The ASX 200 dropped 32 point (-0.7%) for the week, settling at 4711.
The two mining majors were mixed, with BHP Billiton (BHP) down 0.6% and Rio Tinto (RIO) rising 0.7%.
Incitec Pivot (IPL) gave up 3.4% despite reporting a rise in first half underlying profit.
OneSteel (OST) Bluescope Steel (BSL) were also hit hard after cutting their profit forecasts due to the strong Aussie dollar.
Spotless Group (SPT) led the industrials higher after receiving a takeover offer. SPT was the market’s best performer for the week, surging 18.7%.
Treasury Wine Estate (TWE) began trading on the ASX for the first time last week. The former wine division of Foster’s Group (FGL) rose more than 7%.
Among the retailers, Myer Holdings (MYR) and David Jones (DJS) struggled after both announced a decline in 3Q11 sales.
Commonwealth Bank (CBA) also reported its 3Q11 results last week. The banking giant declined 1.7% despite posting a $1.7 billion cash profit for the quarter.
The key economic event last week was the domestic jobs report. The economy shed 21,500 jobs in April, much weaker than expected. However, the unemployment rate was steady at 4.9%.
There was a series of local economic releases last week, with the key focus being on jobs data.
Things kicked off on Monday with the ANZ job ads survey. According to the survey, the number of jobs advertised increased 1% in April, helped by a 1.2% rise in internet ads. However newspaper ads fell 3.4% over the month. The data set the scene for unemployment data later in the week.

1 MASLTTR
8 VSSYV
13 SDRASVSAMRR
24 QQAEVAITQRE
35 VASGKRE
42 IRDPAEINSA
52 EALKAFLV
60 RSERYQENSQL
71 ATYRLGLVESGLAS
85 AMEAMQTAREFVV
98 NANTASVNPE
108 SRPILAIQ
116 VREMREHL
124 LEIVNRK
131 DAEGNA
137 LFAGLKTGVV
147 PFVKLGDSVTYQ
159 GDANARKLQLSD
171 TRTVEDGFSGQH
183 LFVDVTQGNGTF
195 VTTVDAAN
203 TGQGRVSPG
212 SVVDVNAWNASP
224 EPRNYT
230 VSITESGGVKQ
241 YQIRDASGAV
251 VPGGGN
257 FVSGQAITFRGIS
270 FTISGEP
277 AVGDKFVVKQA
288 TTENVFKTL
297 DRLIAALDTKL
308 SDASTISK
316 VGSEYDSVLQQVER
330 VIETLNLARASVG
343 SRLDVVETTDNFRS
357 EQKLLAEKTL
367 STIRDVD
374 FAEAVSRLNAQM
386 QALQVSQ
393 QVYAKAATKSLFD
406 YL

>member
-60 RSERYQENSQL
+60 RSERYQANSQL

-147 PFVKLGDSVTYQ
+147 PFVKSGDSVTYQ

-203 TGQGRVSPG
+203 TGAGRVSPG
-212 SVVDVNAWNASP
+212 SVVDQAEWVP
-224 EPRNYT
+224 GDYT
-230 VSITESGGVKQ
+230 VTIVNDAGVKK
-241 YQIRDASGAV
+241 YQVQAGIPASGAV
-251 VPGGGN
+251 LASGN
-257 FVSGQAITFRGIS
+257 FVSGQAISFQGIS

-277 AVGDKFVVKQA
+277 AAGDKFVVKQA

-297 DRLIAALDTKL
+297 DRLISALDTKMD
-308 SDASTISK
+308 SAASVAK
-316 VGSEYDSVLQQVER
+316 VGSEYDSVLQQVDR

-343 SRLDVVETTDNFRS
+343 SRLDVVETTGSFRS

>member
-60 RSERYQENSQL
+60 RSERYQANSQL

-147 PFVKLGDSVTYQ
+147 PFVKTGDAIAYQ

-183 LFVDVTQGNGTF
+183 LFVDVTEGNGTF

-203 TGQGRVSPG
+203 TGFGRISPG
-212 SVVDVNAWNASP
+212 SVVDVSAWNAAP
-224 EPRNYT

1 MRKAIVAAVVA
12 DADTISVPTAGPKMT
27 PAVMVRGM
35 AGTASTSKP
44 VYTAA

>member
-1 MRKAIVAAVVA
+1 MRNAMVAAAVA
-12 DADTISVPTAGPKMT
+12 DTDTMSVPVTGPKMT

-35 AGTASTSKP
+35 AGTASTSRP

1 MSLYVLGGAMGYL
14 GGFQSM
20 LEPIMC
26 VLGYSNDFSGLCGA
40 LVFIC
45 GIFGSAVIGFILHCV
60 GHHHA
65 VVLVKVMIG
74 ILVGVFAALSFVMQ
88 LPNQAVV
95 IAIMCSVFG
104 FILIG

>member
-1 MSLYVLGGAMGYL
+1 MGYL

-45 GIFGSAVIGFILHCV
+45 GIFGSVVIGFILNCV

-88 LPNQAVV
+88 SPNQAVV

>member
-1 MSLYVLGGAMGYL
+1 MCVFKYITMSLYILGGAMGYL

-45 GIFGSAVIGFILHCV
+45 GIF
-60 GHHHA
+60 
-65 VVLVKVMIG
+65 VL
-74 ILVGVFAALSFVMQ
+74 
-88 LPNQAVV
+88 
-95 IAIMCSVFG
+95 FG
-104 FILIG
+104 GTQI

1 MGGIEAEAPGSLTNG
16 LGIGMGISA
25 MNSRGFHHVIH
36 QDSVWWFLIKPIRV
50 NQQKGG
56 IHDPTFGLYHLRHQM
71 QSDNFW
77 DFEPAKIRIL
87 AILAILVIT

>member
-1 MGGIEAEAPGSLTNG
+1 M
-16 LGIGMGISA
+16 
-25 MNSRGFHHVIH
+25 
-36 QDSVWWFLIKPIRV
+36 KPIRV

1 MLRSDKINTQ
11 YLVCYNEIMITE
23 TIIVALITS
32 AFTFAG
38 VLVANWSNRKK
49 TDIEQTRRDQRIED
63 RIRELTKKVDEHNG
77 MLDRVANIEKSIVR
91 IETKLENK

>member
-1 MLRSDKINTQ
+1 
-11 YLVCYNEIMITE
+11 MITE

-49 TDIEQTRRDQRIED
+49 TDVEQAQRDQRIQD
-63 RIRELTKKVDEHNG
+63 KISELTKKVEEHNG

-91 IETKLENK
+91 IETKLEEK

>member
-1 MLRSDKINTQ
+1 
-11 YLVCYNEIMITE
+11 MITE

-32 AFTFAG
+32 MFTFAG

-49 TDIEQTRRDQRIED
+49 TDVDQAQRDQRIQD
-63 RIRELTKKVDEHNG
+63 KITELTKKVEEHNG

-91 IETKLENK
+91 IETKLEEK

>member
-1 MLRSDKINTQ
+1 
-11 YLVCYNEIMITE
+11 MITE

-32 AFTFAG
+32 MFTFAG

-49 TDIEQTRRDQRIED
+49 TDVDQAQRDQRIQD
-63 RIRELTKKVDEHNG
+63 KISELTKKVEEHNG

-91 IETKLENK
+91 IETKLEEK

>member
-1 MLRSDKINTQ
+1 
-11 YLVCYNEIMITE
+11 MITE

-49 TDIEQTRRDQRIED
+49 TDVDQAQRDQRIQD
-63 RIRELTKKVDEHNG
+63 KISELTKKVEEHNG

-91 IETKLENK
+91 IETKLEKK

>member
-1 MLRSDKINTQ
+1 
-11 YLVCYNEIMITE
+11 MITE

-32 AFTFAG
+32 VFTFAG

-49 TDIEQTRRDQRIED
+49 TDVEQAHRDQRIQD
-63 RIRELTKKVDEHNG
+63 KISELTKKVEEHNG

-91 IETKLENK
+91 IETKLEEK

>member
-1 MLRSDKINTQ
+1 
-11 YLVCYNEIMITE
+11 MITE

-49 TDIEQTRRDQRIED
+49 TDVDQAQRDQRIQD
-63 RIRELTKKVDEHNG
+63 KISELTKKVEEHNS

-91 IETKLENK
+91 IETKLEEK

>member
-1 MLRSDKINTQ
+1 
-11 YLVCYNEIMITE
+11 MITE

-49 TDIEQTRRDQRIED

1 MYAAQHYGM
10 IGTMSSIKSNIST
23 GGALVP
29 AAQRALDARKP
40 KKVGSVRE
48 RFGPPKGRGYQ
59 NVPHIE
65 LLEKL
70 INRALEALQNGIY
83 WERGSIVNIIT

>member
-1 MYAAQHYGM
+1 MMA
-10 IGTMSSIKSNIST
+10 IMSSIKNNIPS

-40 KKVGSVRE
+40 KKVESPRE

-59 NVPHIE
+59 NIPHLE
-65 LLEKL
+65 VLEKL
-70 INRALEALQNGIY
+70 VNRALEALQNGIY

On Tuesday, it was revealed that Australia’s trade balance moved from a revised $87 million deficit in February, to a $1.74 billion surplus in March. The result came in well ahead of economist expectations of a $500 million surplus.
Driving the trade surplus was a solid jump in exports compared to a more modest rise in imports.
The strong Aussie dollar failed to dent the country’s export of minerals, which surged on the back of demand from Asia.
Jobs data shocked the market on Thursday, coming in much weaker than expected.
Australia’s economy shed 21,500 jobs in April, compared to economist expectations of a 17,000 gain. The unemployment rate remained at 4.9%.
Weighing on the result was a 49,100 plunge in full-time jobs, with most of those losses coming in non-mining states.
Nevertheless, the fall in employment may have been exaggerated by the extended holiday period in April. The Aussie dollar fell sharply on the news, but most economists still expect the RBA to resume tightening policy soon.
Most equity and commodity markets fell last week, as doubts lingered about the sustainability of the global economic recovery.
US markets lost ground on Friday to give up gains posted earlier in the week.
All three key American indices finished almost unchanged from a week earlier, with the Dow up 0.1%, the Nasdaq flat and the S&P 500 down 0.1%.
The UK market was weaker, losing almost 1% for the week despite rising oil prices.
Asian markets mostly closed the week with losses, with the Hang Seng down 0.5% and the Nikkei shedding 2.9% after its recent bounce back to 10000 points. The Aussie market shed 0.7% for the week.
The Chinese market was the exception in Asia, up 4.8% for the week.
In the commodities space, most contracts closed lower last week as the recent shake-out continued.
The biggest winner was oil, which finished the week up 2.5% despite some large swings during the week.
Gold prices held up, closing the week up 0.3%, although other precious metals didn’t fare so well.
Silver continued its recent slump, down 3.9% for the week. Palladium dropped 1.5% and platinum shed 1.1%.
Base metals mostly closed lower, although with much more modest losses than seen the previous week. Zinc was the sole winner, ending up 0.6%, while all the others lost between 0.5% and 1%.